The album opens with two tributes to inspirational women, first up is Nancy Kerr's Through The Trees is both a celebration of the women of Greenham Common and their fight for nuclear disarmament and protest at the fact that these weapons of mass destruction are still a threat to all our existences. That is followed by Greg Russell's E.G.A, a tribute to Elizabeth Garrett Anderson who was not only the first woman to qualify as a doctor but also Britain's first female mayor. Nancy Kerr also draws on a historical figure for another highlight from this excellent album. Alan Turing's vilification by the state for his homosexuality led to the Enigma code breaker committing suicide in 1954. The gentleness of Poison Apples belies the power of its story of how the outrage and tears of everyday people can be the fuel for protest and change.
Given it's prominence in certain sections of the news and from particular rabble rousing politicians, it is perhaps no surprise that Immigration has given the inspiration for three very different songs on this album. In Yarl's Wood, Hannah Martin has chosen to highlight the alleged ongoing human rights abuses at the immigration removal centre of the same name and, in particular focusing on the Set Her Free campaign to end the detention of women who seek asylum in the UK. In The Bunch Next Door, Greg Russell has penned a humorous response to a certain former stockbrokers comments about Eastern Europeans moving in next Door, listen and see how many characters you can identify coming to the party. For his composition, Side By Side, Tim Yates has taken inspiration from the unlikely source of a South Park episode as well as multicultural neighbourhoods everywhere to examine through a child's eyes the inflammatory words of a right wing press, rational thought and the fact that we are all of the same species and, given the opportunity, we can all get along and muddle through together.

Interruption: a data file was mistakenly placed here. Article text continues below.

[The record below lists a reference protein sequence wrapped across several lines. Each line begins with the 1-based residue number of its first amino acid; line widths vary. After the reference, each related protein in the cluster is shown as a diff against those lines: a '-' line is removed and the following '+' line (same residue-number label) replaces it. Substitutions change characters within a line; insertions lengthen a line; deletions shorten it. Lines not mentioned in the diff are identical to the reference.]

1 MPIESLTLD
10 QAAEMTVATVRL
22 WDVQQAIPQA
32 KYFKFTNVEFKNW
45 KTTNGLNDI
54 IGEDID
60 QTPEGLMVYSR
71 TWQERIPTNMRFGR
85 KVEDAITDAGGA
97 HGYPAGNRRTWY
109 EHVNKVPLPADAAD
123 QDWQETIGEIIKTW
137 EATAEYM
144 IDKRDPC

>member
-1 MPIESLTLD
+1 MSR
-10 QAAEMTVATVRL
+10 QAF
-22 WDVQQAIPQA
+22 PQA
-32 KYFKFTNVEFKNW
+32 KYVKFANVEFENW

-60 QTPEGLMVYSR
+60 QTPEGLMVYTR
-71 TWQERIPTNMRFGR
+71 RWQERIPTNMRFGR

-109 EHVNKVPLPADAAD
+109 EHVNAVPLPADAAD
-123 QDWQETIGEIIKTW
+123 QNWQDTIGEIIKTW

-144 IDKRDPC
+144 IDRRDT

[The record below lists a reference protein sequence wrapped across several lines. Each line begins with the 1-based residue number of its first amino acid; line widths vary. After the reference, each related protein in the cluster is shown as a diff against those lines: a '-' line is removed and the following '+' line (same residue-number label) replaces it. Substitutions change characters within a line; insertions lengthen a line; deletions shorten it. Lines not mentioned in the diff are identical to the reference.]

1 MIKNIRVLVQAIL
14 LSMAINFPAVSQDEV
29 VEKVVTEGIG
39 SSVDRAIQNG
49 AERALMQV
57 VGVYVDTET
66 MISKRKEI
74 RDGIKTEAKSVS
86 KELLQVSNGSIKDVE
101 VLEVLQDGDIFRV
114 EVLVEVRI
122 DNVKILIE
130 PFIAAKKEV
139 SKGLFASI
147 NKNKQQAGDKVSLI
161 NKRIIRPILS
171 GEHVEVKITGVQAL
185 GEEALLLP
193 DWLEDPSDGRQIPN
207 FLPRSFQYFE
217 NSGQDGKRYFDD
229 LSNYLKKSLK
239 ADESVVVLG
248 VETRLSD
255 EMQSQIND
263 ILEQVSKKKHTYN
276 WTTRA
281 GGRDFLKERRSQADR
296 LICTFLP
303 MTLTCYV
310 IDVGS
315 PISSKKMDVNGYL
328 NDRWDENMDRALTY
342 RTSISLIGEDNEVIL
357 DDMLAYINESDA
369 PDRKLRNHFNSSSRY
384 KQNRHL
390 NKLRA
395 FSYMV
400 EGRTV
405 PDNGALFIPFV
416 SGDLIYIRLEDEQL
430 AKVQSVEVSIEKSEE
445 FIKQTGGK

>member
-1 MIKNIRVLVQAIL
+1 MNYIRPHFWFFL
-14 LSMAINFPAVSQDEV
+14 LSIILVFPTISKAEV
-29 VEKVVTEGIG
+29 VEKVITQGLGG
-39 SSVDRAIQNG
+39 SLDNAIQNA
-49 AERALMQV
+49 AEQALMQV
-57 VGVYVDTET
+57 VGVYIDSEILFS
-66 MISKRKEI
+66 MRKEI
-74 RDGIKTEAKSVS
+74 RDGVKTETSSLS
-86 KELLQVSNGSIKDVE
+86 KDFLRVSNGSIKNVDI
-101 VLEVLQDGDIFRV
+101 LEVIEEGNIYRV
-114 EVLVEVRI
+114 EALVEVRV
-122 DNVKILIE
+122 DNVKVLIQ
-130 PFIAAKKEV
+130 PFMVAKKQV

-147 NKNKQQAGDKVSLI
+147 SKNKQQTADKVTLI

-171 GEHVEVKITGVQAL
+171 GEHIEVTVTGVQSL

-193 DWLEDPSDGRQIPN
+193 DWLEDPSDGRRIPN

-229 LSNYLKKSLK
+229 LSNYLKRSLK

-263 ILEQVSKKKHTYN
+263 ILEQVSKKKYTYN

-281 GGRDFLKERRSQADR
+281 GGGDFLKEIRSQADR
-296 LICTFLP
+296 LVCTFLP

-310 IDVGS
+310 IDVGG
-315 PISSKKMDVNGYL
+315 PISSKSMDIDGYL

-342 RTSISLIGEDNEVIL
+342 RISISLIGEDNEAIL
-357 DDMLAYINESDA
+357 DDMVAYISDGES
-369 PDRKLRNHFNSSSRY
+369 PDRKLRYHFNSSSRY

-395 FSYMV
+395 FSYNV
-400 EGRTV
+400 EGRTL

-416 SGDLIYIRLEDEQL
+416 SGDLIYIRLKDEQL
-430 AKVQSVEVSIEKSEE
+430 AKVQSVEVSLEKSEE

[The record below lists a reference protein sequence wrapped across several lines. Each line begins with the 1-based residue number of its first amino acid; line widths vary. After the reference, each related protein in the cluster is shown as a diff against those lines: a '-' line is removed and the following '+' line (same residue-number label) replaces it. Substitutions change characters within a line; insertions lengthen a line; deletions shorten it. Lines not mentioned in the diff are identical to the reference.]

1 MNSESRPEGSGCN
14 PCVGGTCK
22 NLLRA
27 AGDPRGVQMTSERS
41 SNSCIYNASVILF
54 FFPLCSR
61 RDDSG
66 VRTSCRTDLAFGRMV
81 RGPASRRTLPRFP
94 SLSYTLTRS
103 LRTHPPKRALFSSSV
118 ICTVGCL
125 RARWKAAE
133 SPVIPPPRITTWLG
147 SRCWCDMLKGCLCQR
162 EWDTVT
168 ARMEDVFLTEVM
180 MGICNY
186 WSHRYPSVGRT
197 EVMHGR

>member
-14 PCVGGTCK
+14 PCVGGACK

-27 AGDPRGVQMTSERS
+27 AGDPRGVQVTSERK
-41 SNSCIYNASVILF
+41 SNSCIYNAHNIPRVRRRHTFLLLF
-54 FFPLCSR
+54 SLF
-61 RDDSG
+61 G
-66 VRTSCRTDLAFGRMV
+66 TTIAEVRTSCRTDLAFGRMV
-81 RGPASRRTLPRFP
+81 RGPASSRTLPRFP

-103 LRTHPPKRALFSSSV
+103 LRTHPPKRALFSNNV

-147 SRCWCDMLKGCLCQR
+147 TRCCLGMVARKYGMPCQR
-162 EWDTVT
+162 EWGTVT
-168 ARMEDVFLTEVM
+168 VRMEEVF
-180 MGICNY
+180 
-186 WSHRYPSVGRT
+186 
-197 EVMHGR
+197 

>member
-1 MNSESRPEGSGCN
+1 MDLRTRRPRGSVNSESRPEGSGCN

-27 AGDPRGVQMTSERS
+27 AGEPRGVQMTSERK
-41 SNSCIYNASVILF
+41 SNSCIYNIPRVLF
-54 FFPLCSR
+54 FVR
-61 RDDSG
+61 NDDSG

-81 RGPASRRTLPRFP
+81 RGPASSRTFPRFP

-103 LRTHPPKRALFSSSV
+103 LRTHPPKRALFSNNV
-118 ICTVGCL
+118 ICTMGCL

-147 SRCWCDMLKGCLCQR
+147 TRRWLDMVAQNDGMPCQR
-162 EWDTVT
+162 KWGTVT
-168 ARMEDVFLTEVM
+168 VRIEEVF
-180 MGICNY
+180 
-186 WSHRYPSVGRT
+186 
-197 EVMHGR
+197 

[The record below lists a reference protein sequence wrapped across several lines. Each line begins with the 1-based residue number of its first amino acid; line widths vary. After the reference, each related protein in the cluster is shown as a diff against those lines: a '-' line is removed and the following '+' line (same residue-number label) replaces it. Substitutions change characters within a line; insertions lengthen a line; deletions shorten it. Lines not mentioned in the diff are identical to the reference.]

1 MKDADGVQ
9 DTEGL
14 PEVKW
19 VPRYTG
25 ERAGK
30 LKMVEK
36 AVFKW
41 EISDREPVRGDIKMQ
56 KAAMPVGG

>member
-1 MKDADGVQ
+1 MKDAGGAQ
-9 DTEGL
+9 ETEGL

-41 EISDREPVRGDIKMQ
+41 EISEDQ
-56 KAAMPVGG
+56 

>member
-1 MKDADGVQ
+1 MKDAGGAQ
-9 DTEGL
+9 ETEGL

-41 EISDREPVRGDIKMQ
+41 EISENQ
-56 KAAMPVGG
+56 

For her contributions to Shake The Chains, Hannah Martin has chosen to focus on matters environmental. Glory Of The Sun examines our current government's attitudes to renewable energy and the distain for the natural world shown by one particular world leader while Song Of The Jay asks what we can learn from the other creatures with which we share the planet, particularly the Western Scrub Jay, which has been observed to undertake funeral-like behaviour when they encounter a dead bird, no matter what species.
The only songs that I haven't mentioned so far are both contributions from Findlay Napier, Building Ships is inspired by a conversation that Findlay had with his father about the shipbuilding industry and the effects on the wider community when that industry is lost. Finally, Shake The Chains came out of a conversation about the need for a project anthem. Findlay took Shelley's poem The Masque and Marc Maron's words on keyboard activism to produce this song that, if there is any justice, will become a 21st century protest anthem, the memorable words and tune make that almost an inevitability, look out for it being sung on marches and demonstrations near you
A couple of years ago I came across an article in one of the left leaning daily papers arguing that the protest song was a dying breed. At the time I felt that the premise of the article was wrong and this album has only confirmed that opinion. The new compositions on Shake The Chains stand up to scrutiny when compared against their elder brethren showing that the art of the protest song is alive and well. This is a collection of songs that will make you smile, shed a tear, sing and most of all, think. If you haven't already done so, release your inner activist by adding this CD to your collection, you won't regret it.